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3 Levels of Encrypted Traffic Analysis for Security

Gaining visibility into encrypted network traffic, for security and performance, is arguably more crucial than ever. Privacy demands drove encryption to record levels, and encryption blocks threat detection through traditional approaches.

Now Encrypted Traffic Analysis (ETA) breaks down this barrier to investigation and gives power (and visibility) back to network defenders, regardless of encryption.

What is Encrypted Traffic Analysis?

The ETA approach is most common in Network Detection and Response (NDR) platforms, which continually ingest data at wire speed and use AI-powered machine learning to rapidly analyze network behaviors for threats.

Gartner Senior Director Security Analyst Nat Smith recently explained which types of organizations are implementing Network Detection and Response tools:

“NDR has embraced AI more than I’ve seen in almost any other technology…AI is the heart and soul of NDR, and buyers recognize that. For buyers that are looking for security that’s going to be edgy, and kind of take me to places that I haven’t been before and embrace that concept of new technology, then AI in NDR is a great place for them.”

However, if you are evaluating NDR platforms, be aware there are three levels of ETA, and security vendors are at widely varying stages of maturity. Let’s look at what is possible with each group.

What are the 3 levels of Encrypted Traffic Analysis?

Let’s briefly explore each level of ETA and some examples of capabilities that come with each stage of maturity.

metadata-analytics-levels

  • Level 1: Traffic Analysis

At this stage, you can analyze the information available on the network transactions, like IP addresses, ports, and protocols. Each machine has a protocol fingerprint based on the services it utilizes or provides. 

With this level of analysis, you can also look at the pattern of life or time of day details of traffic to detect the unusual and potentially malicious. Level 1 can also help defend against “low and slow” attacks and small data transfers happening over time, often linked to data exfiltration.

  • Level 2: Certificate Analysis

Defending against TLS fingerprinting is an example of what’s possible if your NDR has level two ETA analysis.  

The encryption software libraries used by malware often differ from the encryption libraries used by browser, apps, and other legitimate software. When beaconing activity identifies a suitable command host, an encrypted C2 protocol initiates a secure connection using these same libraries. These events create a distinctive signature that can be identified on the network. Level two also protects against tunneling attacks, including DNS tunneling.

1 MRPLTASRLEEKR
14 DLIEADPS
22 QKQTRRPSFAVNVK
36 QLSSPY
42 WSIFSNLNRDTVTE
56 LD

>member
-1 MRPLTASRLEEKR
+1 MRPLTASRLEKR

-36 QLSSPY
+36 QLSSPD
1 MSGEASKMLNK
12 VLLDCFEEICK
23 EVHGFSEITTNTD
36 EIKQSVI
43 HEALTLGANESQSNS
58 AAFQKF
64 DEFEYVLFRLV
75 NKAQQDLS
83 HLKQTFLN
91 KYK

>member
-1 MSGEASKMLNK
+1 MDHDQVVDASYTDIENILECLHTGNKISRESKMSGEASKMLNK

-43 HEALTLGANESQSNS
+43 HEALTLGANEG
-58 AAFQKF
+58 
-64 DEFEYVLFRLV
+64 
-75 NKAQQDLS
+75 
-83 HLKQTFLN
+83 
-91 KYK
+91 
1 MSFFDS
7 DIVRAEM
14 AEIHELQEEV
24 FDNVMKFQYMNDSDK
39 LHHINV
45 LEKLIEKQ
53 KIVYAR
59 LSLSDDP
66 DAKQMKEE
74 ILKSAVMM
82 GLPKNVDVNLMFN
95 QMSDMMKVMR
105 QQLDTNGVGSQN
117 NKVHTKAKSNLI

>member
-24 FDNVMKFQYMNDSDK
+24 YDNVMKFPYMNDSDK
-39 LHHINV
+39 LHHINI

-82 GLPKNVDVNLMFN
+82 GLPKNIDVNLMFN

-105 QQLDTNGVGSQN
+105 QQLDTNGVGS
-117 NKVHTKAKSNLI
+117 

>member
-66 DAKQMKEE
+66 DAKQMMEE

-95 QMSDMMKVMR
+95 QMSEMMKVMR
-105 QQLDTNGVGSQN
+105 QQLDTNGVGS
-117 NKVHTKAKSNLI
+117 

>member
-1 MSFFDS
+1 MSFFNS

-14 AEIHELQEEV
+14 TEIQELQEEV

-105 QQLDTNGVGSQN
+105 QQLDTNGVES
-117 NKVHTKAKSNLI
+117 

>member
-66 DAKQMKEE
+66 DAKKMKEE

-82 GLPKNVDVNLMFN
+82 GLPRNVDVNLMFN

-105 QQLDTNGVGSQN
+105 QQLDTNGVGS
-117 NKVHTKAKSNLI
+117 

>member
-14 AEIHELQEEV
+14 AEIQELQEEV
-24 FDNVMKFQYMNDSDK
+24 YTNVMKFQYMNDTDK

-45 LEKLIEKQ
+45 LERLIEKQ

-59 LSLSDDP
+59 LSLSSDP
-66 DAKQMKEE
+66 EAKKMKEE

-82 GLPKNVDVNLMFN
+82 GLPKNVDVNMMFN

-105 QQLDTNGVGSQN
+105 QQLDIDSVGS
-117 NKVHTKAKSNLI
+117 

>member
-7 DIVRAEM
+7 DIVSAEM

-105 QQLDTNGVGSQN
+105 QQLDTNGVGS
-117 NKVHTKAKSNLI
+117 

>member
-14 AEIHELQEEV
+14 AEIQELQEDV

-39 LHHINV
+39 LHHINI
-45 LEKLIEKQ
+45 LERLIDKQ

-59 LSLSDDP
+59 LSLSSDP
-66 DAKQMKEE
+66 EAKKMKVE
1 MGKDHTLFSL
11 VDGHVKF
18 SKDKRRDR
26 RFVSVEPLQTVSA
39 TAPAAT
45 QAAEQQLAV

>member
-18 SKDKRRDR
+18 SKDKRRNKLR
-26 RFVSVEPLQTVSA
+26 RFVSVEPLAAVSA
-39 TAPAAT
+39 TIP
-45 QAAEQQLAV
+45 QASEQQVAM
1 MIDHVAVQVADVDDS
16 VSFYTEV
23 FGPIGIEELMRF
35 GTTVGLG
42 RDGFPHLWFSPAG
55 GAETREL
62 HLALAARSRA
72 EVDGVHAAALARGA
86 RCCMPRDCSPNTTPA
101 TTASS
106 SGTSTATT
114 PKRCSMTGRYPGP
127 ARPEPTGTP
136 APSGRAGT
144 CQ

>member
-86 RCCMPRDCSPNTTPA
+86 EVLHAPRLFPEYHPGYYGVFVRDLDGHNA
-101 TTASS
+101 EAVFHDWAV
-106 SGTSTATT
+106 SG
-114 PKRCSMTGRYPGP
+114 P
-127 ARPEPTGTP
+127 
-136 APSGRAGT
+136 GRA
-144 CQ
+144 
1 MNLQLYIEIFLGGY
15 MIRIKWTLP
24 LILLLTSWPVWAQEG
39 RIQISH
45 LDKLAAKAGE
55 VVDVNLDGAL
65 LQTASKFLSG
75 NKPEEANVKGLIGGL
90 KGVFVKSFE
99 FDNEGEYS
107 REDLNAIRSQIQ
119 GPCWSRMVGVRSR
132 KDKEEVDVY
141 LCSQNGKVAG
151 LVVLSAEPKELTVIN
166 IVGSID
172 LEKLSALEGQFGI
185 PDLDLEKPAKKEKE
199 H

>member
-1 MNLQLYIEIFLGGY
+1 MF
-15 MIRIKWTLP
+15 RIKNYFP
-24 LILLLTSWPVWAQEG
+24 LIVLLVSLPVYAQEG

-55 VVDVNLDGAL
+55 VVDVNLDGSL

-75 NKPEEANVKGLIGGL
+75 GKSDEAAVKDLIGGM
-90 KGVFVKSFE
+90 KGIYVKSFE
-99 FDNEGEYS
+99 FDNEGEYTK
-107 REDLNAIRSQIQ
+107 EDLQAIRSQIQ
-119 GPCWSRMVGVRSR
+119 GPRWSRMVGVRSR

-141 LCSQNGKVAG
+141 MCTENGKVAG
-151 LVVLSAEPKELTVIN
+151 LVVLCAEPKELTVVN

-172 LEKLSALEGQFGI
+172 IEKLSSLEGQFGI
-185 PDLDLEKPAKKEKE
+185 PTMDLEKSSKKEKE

• Level 3: Deep Packet Dynamics

At this highest level of Encrypted Traffic Analysis, security teams easily detect attackers attempting to hide within encryption and the moves of insider threats as well.

One example is related to command and control (C2) communications. Due to the specific nature of the C2 orders, the number and size of the packets exchanged over this connection often have characteristic signatures that distinguish them from typical web traffic. Here, real-time analysis of packet traits can yield signature deviations that point to C2 activity. 

Another example is the ability to detect data exfiltration to the cloud. Each cloud application has a highly recognizable packet dynamics fingerprint tied to typical use. This makes it possible to uncover the work of a potential threat actor (or insider) whose behavior deviates from normal network traffic baselines.

These are just a few citations of what is possible with ETA.

The NDR platform with all three levels of ETA

LiveAction’s NDR platform, called ThreatEye, automatically delivers all three levels of encrypted traffic analysis and is on the cutting edge of advanced threat detection.

“In our approach, what we do is we look at traffic traits and characteristics. And we look at 150 plus different ways that traffic can be measured without looking at the contents. So it’s equally effective on unencrypted traffic and encrypted traffic. To invest in a security platform that isn’t looking at or is unable to detect threats within encrypted traffic will actually put you at a disadvantage long term.” – Thomas Pore, Director of Product, LiveAction

This notion is especially true considering that more than 90% of malware arrived within encryption during Q2, 2021. Our latest white paper examines the risk of using outdated tools against evolving threats.

Perhaps it’s time to explore NDR platforms that continuously monitor your environment. Network defenders gain visibility into all network traffic, for security and performance, with ThreatNV